I can sum up the authentic learning and engagement that took place by relating what one wide-eyed teacher said to me. He turned to me when we entered the viewing area for the telescope and said he hoped the kids were behaving because he couldn’t take his eyes off the telescope or divert his full attention from the presentation. I looked around and saw that every child was as engaged as the teachers were. This resulted in tons of questions, and project suggestions when we returned to school. I don’t know if the engagement would have been as intense if we had “beat to death” information about the telescope and the fact that we were actually going to see the telescope before we went on the trip. And we certainly would not have had all of the opportunities to explore what we saw, if we had scheduled the trip in June, as I had originally hoped to. A totally authentic and fantastic field trip, every detail totally planned out in advanced by me. (Ummm…nope!)
By the way, the James Webb Space Telescope would be a super jumping off point for an authentic project.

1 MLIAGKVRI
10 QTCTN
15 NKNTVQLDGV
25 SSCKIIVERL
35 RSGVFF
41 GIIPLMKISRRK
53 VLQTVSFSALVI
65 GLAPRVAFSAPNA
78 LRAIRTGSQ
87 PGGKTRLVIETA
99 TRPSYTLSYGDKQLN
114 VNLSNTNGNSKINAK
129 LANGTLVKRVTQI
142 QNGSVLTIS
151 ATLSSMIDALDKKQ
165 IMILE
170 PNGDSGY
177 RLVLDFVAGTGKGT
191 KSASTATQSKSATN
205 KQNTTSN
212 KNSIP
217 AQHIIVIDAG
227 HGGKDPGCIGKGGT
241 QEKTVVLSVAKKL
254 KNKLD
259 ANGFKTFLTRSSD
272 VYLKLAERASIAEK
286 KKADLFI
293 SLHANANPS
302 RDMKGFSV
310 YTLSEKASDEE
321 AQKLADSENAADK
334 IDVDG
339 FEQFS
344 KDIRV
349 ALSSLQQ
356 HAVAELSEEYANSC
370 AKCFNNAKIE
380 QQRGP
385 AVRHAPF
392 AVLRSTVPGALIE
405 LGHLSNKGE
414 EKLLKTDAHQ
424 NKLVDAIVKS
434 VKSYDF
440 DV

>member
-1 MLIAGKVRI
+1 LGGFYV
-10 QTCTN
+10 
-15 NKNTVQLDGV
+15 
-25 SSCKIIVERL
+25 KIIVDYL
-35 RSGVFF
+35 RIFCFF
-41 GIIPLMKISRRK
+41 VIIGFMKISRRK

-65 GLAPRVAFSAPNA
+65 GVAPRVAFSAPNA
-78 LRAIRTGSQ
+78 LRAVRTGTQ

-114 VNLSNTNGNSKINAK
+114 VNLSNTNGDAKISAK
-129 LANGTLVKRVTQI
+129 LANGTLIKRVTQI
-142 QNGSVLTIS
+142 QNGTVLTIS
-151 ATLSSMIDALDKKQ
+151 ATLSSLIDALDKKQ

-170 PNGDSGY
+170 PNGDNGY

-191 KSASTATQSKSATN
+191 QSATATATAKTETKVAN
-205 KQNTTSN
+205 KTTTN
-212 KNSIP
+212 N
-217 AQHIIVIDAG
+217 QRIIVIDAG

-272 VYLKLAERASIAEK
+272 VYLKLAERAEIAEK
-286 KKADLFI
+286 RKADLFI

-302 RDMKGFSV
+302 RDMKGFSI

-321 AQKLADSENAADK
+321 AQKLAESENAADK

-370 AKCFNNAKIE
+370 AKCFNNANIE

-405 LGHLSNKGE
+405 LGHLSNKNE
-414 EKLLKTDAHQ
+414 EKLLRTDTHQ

My husband and I recently rediscovered Yahtzee. I have always loved this game. Lots of strategy and math.
When it came time to add up my score, I got up to grab my cell phone to use the calculator. It dawned on me that I was missing an easy authentic math experience – for me. Rather than allow my brain to become rusty – I added up my score myself!
Authentic learning does not always have to involve a big project. The point of authentic learning is to make it real and make it count. Sometimes this involves a big project. Sometimes a short and sweet project. And sometimes just an authentic experience.
There are many wonderful math games to play with children that improve math skills. Just don’t forget that keeping track of and adding up scores are also fantastic authentic math experiences. This is also a great authentic way to teach estimation – before actually adding up the scores, do a quick estimation to see who probably won. And a great authentic way to teach checking your work – add of the score two times to make sure you get the same number both times.
By not grabbing that cell phone or calculator at the end of the game to add up the scores, you can double or triple the authentic math skills practiced and reinforced. And in case you are wondering – I won that round of Yahtzee! This doesn’t usually happen, so I think it is important to note this on my blog.